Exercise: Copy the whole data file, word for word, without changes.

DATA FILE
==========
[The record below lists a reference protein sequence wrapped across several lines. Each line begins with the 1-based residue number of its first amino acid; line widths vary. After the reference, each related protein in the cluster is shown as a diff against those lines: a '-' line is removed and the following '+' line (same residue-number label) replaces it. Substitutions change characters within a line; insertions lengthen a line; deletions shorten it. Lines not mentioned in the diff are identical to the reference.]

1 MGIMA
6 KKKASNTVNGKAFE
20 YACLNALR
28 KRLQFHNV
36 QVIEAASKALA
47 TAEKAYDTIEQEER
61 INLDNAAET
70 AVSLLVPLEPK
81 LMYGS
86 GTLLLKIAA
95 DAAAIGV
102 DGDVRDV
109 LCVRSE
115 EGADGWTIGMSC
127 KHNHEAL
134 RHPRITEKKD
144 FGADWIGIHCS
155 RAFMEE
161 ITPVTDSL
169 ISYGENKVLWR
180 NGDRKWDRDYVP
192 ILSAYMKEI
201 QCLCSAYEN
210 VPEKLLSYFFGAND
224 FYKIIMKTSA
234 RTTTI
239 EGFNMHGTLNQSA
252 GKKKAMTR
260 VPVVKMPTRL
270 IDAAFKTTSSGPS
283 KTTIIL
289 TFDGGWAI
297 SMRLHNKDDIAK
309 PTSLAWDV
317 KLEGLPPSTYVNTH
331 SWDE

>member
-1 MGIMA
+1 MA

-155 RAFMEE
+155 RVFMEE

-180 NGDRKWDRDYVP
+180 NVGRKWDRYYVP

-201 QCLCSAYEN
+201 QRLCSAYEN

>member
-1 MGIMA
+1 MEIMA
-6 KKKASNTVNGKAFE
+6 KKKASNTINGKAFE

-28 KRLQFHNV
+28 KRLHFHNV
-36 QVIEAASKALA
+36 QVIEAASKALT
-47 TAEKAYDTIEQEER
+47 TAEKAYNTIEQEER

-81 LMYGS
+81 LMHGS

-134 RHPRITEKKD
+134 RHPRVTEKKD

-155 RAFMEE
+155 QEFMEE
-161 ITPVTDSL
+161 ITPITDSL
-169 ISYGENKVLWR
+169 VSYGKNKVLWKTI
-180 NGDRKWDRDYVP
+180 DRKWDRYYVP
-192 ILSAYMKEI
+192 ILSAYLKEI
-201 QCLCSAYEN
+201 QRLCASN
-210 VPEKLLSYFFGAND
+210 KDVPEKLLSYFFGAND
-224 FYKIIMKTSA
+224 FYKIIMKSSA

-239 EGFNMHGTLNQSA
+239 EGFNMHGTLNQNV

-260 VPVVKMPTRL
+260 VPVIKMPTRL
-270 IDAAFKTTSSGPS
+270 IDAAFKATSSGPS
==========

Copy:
[The record below lists a reference protein sequence wrapped across several lines. Each line begins with the 1-based residue number of its first amino acid; line widths vary. After the reference, each related protein in the cluster is shown as a diff against those lines: a '-' line is removed and the following '+' line (same residue-number label) replaces it. Substitutions change characters within a line; insertions lengthen a line; deletions shorten it. Lines not mentioned in the diff are identical to the reference.]

1 MGIMA
6 KKKASNTVNGKAFE
20 YACLNALR
28 KRLQFHNV
36 QVIEAASKALA
47 TAEKAYDTIEQEER
61 INLDNAAET
70 AVSLLVPLEPK
81 LMYGS
86 GTLLLKIAA
95 DAAAIGV
102 DGDVRDV
109 LCVRSE
115 EGADGWTIGMSC
127 KHNHEAL
134 RHPRITEKKD
144 FGADWIGIHCS
155 RAFMEE
161 ITPVTDSL
169 ISYGENKVLWR
180 NGDRKWDRDYVP
192 ILSAYMKEI
201 QCLCSAYEN
210 VPEKLLSYFFGAND
224 FYKIIMKTSA
234 RTTTI
239 EGFNMHGTLNQSA
252 GKKKAMTR
260 VPVVKMPTRL
270 IDAAFKTTSSGPS
283 KTTIIL
289 TFDGGWAI
297 SMRLHNKDDIAK
309 PTSLAWDV
317 KLEGLPPSTYVNTH
331 SWDE

>member
-1 MGIMA
+1 MA

-155 RAFMEE
+155 RVFMEE

-180 NGDRKWDRDYVP
+180 NVGRKWDRYYVP

-201 QCLCSAYEN
+201 QRLCSAYEN

>member
-1 MGIMA
+1 MEIMA
-6 KKKASNTVNGKAFE
+6 KKKASNTINGKAFE

-28 KRLQFHNV
+28 KRLHFHNV
-36 QVIEAASKALA
+36 QVIEAASKALT
-47 TAEKAYDTIEQEER
+47 TAEKAYNTIEQEER

-81 LMYGS
+81 LMHGS

-134 RHPRITEKKD
+134 RHPRVTEKKD

-155 RAFMEE
+155 QEFMEE
-161 ITPVTDSL
+161 ITPITDSL
-169 ISYGENKVLWR
+169 VSYGKNKVLWKTI
-180 NGDRKWDRDYVP
+180 DRKWDRYYVP
-192 ILSAYMKEI
+192 ILSAYLKEI
-201 QCLCSAYEN
+201 QRLCASN
-210 VPEKLLSYFFGAND
+210 KDVPEKLLSYFFGAND
-224 FYKIIMKTSA
+224 FYKIIMKSSA

-239 EGFNMHGTLNQSA
+239 EGFNMHGTLNQNV

-260 VPVVKMPTRL
+260 VPVIKMPTRL
-270 IDAAFKTTSSGPS
+270 IDAAFKATSSGPS